No one (other than the morally deficient) who views the video recordings of the so-called Knockout Game can feel anything but pity for the victims, and disgust for the attackers.
The game is the latest manifestation of the urban decay evident in so many parts of the country. The vermin preying upon unsuspecting, defenseless people are no better than wild animals. They don’t belong in human society.
While there have been numerous reports of such crimes in the northeast part of the country and beyond, law enforcement is unwilling to label the activity a crime spree.
The men and women — young and old — who have been knocked out with just one punch would certainly have a different view.
According to the New York Times, which recently published a story under the headline, “Police Unsure if Random Attacks Are Rising Threat or Urban Myth,” a 78-year-old women in Brooklyn, N.Y., reported being punched in the head. Her assailant fled without touching her shopping bags or her pocketbook.
Punched in the face
In another incident reported by the Times, a 19-year-old Hasidic man said he had been approached by eight men and then punched in the face by one of them.
Police in Syracuse told the Times the city has seen two such attacks this year, each fatal. At least one of the assailants said he was playing the Knockout Game.
It is no game — certainly not to the victims who invariably are injured.
Thus the question: What should be done to put a stop to these senseless acts of violence?
The answer can be found in Singapore, the wealthy island nation in the Pacific that has earned a reputation as one of the cleanest, safest places on earth.
Their solution to anti-social behavior is simple: swift, harsh punishment.
Nineteen year ago, Americans found out just how strictly the code of conduct is enforced when 19-year-old Michael P. Fay of the Dayton, Ohio, area was whipped in Singapore for vandalism.
Fay received four strokes with a rattan cane that left three dark-brown scars on his right buttock and four lines each about half an inch wide on his left buttock, according to the New York Times.
Fay told the newspaper that the bleeding caused by the caning felt like a “bloody nose.”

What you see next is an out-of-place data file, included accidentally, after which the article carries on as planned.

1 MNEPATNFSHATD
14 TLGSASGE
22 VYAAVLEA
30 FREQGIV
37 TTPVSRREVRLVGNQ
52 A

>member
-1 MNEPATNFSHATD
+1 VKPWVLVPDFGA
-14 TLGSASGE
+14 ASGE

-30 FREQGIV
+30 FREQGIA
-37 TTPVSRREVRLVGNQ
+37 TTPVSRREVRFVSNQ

After confessing to vandalism, Fay was sentenced to four months in jail and six strokes with a half-inch thick cane on two counts of vandalism and possession of stolen road signs. The sentence was later reduced to four strokes, the Times reported in June 1994.
The government of Singapore defended caning as a normal part of the country’s legal system. Indeed, in many parts of the world — and even at one time in this country — parents and guardians embraced the idea that without discipline children would grow up to be social misfits, at best, or criminals, at worst. So, punishment was commonplace.
But, today, any attempt to correct misbehavior by administering a few licks with a cane would immediately result in an investigation by social services.
The outcome of such hands-off upbringing is evident on the streets of America’s cities.
Children are growing up with no sense of right and wrong and, in too many cases, no adult supervision.
Lack of remorse
Thus, when you look at the videos of the Knockout Game, the most striking aspect of the attacks is the sheer lack of remorse or concern for the victim on the part of the thugs.
No amount of touchy-feely psychobabble can change the fact that there are human dregs roaming the streets of our cities.
What is to be done?
Jail or prison is certainly not a deterrent, given that oftentimes these individuals are inducted into gangs while behind bars. Having a criminal record has become a badge of honor.
The punishment, therefore, must include a public aspect.
The assailants should be caned in central square. It isn’t the sting of the rod striking exposed flesh that would cause the most pain; it’s the public humiliation.
After all, that’s what the victims of the Knockout Game feel — in addition to the suffering caused by their physical wounds.
This is clearly a case where the punishment must fit the crime.